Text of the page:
Epigenetic technology in the cannabis and hemp industry has been steadily developing. Recently, medical cannabis company Canna10 created a new cannabis EpiGen that changes the traits of the plant without fundamentally changing its genome. Their goal is to produce a new iteration of cannabis that is easier to grow and creates higher yields.
If these experiments prove successful, it could only be a matter of time before the industry experiences the impact of Canna10’s epigenetically altered plant. However, genetically-modified cannabis technology certainly envelopes an age-old controversy: the GMO debate with food. This discourse must be considered in order to understand the value in genetically-modified cannabis.
It goes without question that the GMO food controversy is relevant to evaluating the importance of genetic technology in the cannabis industry. A variety of opinions on GM foods have existed within public discourse for over a hundred years. In recent times, public consensus has shifted to valuing the importance of naturality and corporate transparency.
The bulk of GMOs are designed to enhance agricultural yields and safeguard crops from pesticides. Yet, an inquiry into the effects of GM foods and its market revealed that certain commercial monopolies like Monsanto-Bayer involved harmful chemicals in their agricultural production science.
From cancer-causing sweeteners to toxic hormones, the discovery of these GM technologies sparked profound resentment across the nation. Today, many people want to know what GMOs are in their food and why. GMO testing is viewed by many as a necessary and ethical part of agricultural science and downstream commercial processes.
What can the cannabis industry learn from this controversey?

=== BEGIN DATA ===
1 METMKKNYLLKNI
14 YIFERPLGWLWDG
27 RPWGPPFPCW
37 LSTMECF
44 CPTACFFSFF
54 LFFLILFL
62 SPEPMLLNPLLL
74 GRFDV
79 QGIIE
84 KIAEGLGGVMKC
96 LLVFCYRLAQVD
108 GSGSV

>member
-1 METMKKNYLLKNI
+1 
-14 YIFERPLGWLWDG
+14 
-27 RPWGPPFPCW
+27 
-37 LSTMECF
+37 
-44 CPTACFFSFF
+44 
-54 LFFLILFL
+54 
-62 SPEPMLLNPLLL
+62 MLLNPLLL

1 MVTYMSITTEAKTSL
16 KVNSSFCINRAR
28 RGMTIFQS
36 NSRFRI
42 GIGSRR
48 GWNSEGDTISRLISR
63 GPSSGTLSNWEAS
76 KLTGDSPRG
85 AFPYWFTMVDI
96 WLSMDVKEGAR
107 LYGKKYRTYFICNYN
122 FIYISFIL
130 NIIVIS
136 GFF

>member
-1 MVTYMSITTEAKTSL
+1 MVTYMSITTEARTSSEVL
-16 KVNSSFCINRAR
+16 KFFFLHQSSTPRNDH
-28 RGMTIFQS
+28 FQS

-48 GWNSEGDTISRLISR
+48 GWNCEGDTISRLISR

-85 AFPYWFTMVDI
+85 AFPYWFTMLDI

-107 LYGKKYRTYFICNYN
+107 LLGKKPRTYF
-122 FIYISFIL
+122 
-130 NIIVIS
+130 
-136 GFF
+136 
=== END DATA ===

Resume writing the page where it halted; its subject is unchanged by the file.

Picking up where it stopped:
As genetic technology increases through the cannabis industry, there should be concern and inquiry into the value of GM cannabis. While genetically-modified cannabis science is certainly being geared towards enhancing its agricultural processes, a few caveats must also be acknowledged.
The manufacturers of synthetic cannabis utilized genome science to produce sensation and elude policy restrictions— most of which still actively limit the availability of cannabis throughout the U.S. There simply needs to be a prohibitive stance on research that mirrors the pursuits of synthetic cannabinoids, especially in effect augmentation.
The United States continues to experience the catastrophic impact of synthetic cannabinoids like K2 and Spice. While these substances are not precisely cannabis, they represent a failure in terms of genome science aiming to produce cannabis-like effects. Since the early 2000s, the CDC has documented a variety of negative side effects from usage including death. If cannabis genetic technology moves beyond agricultural science, it must be subjected to evaluation.
Furthermore, there needs to be regulation on GM cannabis tech companies. There should never be a single organization that monopolizes GM cannabis technology. Although it is important to empower companies like Canna10 that are striving to enhance cannabis agriculture, the industry cannot overlook potential monopolizations when the downstream impact involves the human genome. This will certainly lead to the exact issue consumers had with Monsanto in the first place.
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